As world leaders gather at the COP27 summit in Sharm el Sheikh, Egypt, carbon credits take center stage as well as the push for the ‘loss and damage’ compensation from the largest polluters.
At the same time, the International Monetary Fund (IMF) chief says a $75/ton carbon price is a must by 2030.
As the latest climate change conference is happening this week, concerns about tackling the catastrophic effects of global warming have never been more urgent during COP27.
And as nations meet to address climate change, the U.S. aims to reassert its global leadership by working on a plan to develop a new framework for carbon credits.
Another critical question on the agenda is whether rich nations will pay for climate-related losses and damage.
U.S.’ New Framework for Carbon Credits
The U.S. plans to pool money from the world’s largest companies to help developing countries stop using fossil fuels. This would be under a new framework for carbon credits which proceeds will fund new clean energy projects.
Under this plan, state bodies can earn carbon credits by reducing their power sector’s emissions if they cut their use of fossil fuels and increase renewable energy use instead.
There will be an independent, accreditation body, which remains unspecified yet, that will certify the credits. Entities can then buy those credits to offset their emissions.
The scheme is considered a power-sector version of the so-called Lowering Emissions by Accelerating Forest Finance (LEAF) venture launched at last year’s COP26. Big corporations will back up the plan such as Nestlé, Amazon, and BCG. The credits will be from avoiding deforestation in countries like Brazil and Indonesia.
US president Joe Biden’s climate envoy John Kerry is to unveil this plan at the COP27 where over 110 heads of state are present.
Though it’s voluntary, the scheme will give the biggest polluters a means to address their footprint, according to Kerry. And so, it can entice participation from the private sector.
U.S. officials hope the plan will unlock ‘tens of billions’ of cash to fund the energy transition and said they would ensure the environmental integrity of the carbon credits.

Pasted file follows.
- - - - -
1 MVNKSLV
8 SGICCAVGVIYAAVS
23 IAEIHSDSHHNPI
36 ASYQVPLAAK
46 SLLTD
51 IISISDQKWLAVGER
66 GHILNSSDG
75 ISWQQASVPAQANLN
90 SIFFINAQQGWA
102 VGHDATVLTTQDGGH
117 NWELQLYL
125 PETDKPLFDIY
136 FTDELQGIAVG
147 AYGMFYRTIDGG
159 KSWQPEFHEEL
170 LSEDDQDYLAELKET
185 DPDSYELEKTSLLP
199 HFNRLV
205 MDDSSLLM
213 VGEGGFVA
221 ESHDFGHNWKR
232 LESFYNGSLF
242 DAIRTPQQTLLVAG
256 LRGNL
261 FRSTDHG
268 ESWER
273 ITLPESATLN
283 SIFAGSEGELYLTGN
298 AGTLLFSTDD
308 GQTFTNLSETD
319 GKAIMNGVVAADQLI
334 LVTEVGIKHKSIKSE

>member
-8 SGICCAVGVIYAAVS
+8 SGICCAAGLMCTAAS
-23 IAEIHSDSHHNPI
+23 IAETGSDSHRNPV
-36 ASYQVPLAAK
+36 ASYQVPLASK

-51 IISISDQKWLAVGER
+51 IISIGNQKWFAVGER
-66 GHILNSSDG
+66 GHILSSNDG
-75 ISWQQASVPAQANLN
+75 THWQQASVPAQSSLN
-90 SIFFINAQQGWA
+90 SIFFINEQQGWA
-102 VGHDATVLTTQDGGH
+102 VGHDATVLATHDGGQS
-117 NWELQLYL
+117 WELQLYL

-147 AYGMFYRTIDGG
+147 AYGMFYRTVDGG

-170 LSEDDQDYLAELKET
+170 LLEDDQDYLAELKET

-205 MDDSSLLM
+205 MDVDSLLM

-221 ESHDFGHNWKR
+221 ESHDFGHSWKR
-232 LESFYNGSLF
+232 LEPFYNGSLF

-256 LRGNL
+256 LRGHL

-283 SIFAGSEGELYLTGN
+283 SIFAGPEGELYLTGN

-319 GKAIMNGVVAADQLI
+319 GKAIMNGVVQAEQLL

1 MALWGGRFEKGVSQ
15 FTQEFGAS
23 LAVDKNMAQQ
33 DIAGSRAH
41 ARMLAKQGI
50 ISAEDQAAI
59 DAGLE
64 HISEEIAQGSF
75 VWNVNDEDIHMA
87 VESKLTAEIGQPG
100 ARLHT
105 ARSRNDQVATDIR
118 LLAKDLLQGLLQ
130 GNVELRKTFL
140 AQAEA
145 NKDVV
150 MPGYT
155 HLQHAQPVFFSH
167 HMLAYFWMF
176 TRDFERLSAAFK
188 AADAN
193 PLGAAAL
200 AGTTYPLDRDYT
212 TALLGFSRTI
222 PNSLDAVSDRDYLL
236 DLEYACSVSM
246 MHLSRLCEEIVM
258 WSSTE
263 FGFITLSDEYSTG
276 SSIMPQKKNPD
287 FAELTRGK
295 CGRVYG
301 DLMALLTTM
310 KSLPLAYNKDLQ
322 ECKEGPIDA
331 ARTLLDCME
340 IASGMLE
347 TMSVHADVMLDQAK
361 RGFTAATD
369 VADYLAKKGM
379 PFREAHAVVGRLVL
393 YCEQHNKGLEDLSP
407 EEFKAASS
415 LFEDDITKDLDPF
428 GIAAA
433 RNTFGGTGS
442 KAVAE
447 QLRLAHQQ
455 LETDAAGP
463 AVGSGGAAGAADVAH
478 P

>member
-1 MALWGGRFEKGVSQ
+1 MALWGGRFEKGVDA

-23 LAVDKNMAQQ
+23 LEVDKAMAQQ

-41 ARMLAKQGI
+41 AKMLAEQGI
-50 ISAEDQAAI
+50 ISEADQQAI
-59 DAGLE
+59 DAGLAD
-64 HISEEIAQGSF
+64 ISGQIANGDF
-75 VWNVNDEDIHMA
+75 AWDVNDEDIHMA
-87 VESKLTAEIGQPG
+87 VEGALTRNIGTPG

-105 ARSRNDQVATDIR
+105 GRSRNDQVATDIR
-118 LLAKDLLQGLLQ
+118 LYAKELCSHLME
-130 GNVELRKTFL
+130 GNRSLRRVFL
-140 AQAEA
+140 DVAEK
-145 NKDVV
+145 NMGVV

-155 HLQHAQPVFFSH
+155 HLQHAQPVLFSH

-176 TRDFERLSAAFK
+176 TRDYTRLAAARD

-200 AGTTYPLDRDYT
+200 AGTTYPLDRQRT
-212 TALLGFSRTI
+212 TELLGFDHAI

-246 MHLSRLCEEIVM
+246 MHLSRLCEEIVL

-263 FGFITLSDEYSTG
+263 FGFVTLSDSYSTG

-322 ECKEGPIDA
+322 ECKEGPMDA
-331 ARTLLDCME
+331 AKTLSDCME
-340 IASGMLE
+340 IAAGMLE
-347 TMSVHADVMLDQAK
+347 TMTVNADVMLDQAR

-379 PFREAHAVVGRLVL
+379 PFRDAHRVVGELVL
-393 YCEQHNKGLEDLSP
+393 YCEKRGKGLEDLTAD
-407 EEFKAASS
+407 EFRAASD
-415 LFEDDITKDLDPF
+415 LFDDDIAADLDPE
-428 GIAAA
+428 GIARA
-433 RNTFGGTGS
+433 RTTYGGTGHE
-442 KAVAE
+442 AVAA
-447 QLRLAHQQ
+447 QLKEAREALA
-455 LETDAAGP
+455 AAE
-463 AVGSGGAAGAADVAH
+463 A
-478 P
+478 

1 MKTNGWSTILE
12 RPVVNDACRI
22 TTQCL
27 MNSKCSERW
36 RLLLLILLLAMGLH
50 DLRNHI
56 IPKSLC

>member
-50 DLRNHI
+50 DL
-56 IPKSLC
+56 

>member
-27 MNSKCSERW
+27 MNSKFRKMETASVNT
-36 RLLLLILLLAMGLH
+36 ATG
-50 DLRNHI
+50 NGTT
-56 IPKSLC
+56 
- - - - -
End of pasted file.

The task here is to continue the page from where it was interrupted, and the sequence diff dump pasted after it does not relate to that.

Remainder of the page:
Apart from the U.S., other world leaders are also racing to fund the shift to clean energy and reduce developing countries’ reliance on fossil fuels.
- For instance, Mike Bloomberg, a billionaire special U.N. envoy on climate change, revealed a new initiative to help developing countries phase out coal by 2040.
Meanwhile, environmental activists at COP27 are calling for a “fossil fuel nonproliferation treaty.” They’re asking governments to promise an end to all new oil, gas, and coal projects. But such a “treaty” to end fossil fuel use is not on the agenda at the conference.
But there’s another big issue on COP27’s agenda for the first time – compensation for the “loss and damage”. That will be paid by the world’s largest polluters to the most climate vulnerable nations.
COP27 Agenda: “Loss and Damage”
Loss and damage refer to the concept wherein rich countries, who emit the most greenhouse gasses, should pay poorer nations that suffer the most from climate disasters.
Loss refers to economic impacts that are harder to quantify. For example, lost agricultural production due to extreme drought or rising sea levels flooding fields.
Damage, which means the destruction of homes, roads, bridges, and other infrastructures, is easier to calculate.
The funding needed to compensate for the loss and damage varies.
- According to a study, it’s worth up to $580 billion annually by 2030, increasing to $1.7 trillion by 2050. The money differs from the funds to help poor nations adapt to climate change.
Asking for loss and damage compensation is not new. It was first championed by nations in the Pacific Ocean and then embraced by other developing countries. And real losses and damages keep on piling up.
Then came record flooding in Pakistan last month, which the World Bank estimated to incur economic losses worth $30 billion.
At this year’s COP27, “funding arrangements” for loss and damage were part of the formal agenda that overcame long-standing objections from the U.S. and the E.U.
The biggest debate at the summit will be over whether to create a dedicated financial mechanism for loss and damage. Or clarity on whether funds might come from new or existing sources.
- While this agenda is a hot topic, talk about carbon pricing is also on the sidelines of the COP27 discussion.
IMF Managing Director Kristalina Georgieva said:
“Unless we price carbon predictably on a trajectory that gets us at least to [a] $75 average price per ton of carbon in 2030, we simply don’t create the incentive for businesses and consumers to shift…”
The problem is that the acceptance of pricing carbon is still low in many countries, as per Georgieva. The EU may already price carbon above that level, but other regions like California have much lower carbon prices under $30/ton. While some regions don’t even price pollution at all.